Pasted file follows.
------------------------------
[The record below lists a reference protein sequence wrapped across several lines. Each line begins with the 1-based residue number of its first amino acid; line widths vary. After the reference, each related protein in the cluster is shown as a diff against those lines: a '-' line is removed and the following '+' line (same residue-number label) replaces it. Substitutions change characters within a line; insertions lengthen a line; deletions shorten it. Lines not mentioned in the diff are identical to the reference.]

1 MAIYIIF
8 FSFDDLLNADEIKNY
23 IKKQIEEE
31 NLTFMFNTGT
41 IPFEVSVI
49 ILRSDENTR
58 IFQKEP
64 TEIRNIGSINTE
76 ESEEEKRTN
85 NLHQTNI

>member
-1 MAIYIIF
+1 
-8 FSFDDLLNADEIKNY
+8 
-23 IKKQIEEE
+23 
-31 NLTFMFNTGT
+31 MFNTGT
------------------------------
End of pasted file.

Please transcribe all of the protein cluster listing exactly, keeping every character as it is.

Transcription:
[The record below lists a reference protein sequence wrapped across several lines. Each line begins with the 1-based residue number of its first amino acid; line widths vary. After the reference, each related protein in the cluster is shown as a diff against those lines: a '-' line is removed and the following '+' line (same residue-number label) replaces it. Substitutions change characters within a line; insertions lengthen a line; deletions shorten it. Lines not mentioned in the diff are identical to the reference.]

1 MAIYIIF
8 FSFDDLLNADEIKNY
23 IKKQIEEE
31 NLTFMFNTGT
41 IPFEVSVI
49 ILRSDENTR
58 IFQKEP
64 TEIRNIGSINTE
76 ESEEEKRTN
85 NLHQTNI

>member
-1 MAIYIIF
+1 
-8 FSFDDLLNADEIKNY
+8 
-23 IKKQIEEE
+23 
-31 NLTFMFNTGT
+31 MFNTGT